Car Toppers Part 3 - Handling a small boat
by Chris Tan
I have a friend who waited for two years before finally purchasing a car-topper. However, to the bewilderment of all his fishing buddies, his boat is still sitting in his garden, dry as a bone, for the past seven months! It has been a subject of great debate when his boat will go on its maiden voyage! We eagerly await the day when we can enjoy being on the water in his boat. When it does, I hope the information here will be useful to him. Handling a small boat like a car-topper is a simple affair. I would like to enlighten the new boat owners the basic concepts of safe boat handling. Some know how, and with a dash of common sense, you can have a great time!
I would recommend that the novice boat handler be thoroughly acquainted with the characteristics of the boat and engine before venturing into "treacherous" waters. Rivers, estuaries or long trips on open water (large reservoirs) should be left to the more experienced. Calm waters like lakes are safe waters to familiarise oneself with the new boat and outboard motor.
Read the manual of your outboard engine to be familiar with its operations, limits and what the little red buttons or black levers are for. Smashing the bow of the boat on the bank, thinking the engine is in reverse, is not an unfamiliar sight! Starting the engine in gear can be hazardous. (Make safe operations of your boat the priority).
Know how to change the shear pin if your propeller uses one. We once had to change the pin on a 3.3hp engine four times in Taman Negara. The pin kept shearing every time the gear box hit an object. Handling the boat was made more difficult due to the fact that the engine was way under powered for the size of the boat, and the gear box was located too deep for running in shallow rivers. We ran out of shear pins and had to make our own out of nails obtained from a passing boat.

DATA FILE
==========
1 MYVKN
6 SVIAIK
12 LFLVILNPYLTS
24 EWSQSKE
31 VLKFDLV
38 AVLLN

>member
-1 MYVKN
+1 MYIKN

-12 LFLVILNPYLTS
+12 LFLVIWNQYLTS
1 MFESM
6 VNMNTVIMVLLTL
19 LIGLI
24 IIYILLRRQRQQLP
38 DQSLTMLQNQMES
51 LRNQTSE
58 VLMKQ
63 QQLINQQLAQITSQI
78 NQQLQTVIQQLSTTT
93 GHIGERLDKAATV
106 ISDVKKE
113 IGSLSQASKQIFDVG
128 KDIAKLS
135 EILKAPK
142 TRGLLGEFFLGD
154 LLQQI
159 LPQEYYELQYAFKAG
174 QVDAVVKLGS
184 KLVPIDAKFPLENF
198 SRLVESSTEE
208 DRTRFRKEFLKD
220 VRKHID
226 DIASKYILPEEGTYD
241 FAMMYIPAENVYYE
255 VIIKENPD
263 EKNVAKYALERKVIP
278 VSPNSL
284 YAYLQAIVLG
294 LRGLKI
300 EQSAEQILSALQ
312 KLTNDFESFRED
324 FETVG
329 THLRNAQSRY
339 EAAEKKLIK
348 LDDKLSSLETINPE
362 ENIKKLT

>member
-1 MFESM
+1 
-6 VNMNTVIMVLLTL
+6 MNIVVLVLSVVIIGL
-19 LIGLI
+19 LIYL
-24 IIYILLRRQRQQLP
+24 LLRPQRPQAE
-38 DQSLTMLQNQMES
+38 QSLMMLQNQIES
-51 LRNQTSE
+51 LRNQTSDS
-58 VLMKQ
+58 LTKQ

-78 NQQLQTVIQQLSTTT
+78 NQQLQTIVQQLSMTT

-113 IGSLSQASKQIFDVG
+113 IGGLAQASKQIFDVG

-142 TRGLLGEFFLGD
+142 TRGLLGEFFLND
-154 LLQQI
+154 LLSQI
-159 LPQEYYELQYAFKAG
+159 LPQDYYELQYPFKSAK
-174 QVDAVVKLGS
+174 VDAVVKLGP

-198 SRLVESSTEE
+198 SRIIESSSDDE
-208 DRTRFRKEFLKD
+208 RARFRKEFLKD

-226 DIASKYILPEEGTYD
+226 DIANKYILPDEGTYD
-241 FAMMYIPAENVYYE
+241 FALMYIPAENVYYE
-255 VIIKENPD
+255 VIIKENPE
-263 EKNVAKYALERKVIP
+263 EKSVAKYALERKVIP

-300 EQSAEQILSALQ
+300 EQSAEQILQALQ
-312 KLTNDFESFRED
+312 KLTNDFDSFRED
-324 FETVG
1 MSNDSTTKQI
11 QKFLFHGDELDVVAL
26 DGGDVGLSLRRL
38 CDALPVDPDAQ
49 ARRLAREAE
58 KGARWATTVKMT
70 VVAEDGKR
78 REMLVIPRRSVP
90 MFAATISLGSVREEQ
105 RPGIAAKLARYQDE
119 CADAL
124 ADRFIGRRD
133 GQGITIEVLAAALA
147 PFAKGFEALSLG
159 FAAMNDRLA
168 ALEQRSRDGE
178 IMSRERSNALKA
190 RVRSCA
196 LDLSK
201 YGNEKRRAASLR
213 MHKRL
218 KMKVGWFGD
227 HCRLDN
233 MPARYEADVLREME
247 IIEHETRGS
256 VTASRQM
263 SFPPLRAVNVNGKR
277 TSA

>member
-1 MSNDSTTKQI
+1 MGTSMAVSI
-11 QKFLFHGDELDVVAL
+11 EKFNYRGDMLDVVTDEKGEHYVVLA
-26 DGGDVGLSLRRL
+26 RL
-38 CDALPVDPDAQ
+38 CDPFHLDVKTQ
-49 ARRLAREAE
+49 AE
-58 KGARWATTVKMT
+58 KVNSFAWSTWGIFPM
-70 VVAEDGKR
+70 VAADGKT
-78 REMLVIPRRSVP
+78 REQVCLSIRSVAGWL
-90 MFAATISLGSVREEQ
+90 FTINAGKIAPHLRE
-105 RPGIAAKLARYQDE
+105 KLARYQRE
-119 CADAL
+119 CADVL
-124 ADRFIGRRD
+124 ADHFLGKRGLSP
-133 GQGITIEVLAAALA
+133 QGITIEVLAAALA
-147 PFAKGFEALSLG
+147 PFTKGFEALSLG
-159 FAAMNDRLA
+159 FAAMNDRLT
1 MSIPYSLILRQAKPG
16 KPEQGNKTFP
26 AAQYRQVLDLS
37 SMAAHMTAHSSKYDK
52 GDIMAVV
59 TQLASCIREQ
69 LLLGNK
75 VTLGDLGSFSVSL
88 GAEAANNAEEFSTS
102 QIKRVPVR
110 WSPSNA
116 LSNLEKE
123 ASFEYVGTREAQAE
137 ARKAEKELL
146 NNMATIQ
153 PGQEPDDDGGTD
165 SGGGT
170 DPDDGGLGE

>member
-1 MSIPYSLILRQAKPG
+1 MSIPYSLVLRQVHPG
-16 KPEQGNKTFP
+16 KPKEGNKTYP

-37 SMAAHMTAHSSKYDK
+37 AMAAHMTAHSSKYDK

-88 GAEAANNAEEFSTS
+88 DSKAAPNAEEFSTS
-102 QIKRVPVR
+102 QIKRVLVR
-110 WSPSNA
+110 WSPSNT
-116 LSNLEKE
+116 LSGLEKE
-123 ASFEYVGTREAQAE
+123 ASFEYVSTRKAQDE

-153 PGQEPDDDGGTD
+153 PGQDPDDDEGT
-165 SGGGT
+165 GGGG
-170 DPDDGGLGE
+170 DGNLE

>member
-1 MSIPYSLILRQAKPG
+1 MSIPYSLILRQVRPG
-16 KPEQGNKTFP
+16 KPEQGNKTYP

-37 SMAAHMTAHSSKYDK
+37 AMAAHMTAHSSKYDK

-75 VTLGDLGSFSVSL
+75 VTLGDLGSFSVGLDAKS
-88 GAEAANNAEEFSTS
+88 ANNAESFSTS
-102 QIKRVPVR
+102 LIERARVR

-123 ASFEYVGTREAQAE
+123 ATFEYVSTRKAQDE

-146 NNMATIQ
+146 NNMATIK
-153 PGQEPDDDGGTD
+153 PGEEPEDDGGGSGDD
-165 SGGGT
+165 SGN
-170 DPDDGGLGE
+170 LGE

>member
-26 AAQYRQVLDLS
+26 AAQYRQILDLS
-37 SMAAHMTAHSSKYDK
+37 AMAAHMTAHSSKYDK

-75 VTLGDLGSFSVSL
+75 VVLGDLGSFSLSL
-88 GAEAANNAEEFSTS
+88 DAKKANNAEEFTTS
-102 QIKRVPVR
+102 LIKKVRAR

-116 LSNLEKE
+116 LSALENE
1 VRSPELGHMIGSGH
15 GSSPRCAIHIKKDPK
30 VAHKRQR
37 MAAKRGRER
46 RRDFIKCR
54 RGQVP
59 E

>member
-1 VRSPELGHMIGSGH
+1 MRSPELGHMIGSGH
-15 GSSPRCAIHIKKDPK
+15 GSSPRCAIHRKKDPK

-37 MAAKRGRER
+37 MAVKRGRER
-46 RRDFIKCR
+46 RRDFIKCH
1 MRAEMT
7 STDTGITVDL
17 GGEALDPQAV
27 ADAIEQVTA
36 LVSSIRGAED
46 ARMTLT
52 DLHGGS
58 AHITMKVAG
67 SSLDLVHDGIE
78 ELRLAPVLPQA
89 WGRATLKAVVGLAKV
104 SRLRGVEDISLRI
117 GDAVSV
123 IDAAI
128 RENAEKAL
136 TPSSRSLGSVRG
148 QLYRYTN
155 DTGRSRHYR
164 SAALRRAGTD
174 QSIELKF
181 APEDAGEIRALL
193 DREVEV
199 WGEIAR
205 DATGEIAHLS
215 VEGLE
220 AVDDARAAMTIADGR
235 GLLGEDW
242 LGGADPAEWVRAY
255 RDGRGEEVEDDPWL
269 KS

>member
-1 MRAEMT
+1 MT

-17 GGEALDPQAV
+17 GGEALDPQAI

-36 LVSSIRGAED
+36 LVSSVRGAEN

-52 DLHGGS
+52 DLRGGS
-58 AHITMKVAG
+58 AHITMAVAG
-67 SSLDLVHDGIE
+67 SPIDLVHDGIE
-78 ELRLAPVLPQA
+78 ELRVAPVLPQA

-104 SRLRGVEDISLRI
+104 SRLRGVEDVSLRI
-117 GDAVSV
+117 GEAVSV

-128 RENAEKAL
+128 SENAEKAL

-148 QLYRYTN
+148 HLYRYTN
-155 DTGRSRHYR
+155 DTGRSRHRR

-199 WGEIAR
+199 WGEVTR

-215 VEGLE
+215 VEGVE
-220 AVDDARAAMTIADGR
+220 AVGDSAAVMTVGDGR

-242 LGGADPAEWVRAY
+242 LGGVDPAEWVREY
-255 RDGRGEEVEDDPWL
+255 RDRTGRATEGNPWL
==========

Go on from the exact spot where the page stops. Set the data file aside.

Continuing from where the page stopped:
The first time a friend and I tried rowing his boat, we spent a lot of time rowing in circles and zig-zags! If rowing is your mode of propulsion, make sure you have the rowing skills before endeavouring to fish in waters with currents or even with a breeze present, as these natural elements could sweep you away from your chosen spot! Returning to the place of embarkation can be challenging! Familiarise yourself with the operation of raising and lowering the motor. The larger ones have a shallow running position. Do not hesitate to use it in the shallow running position in shallow waters. By all means slow down in the shallows.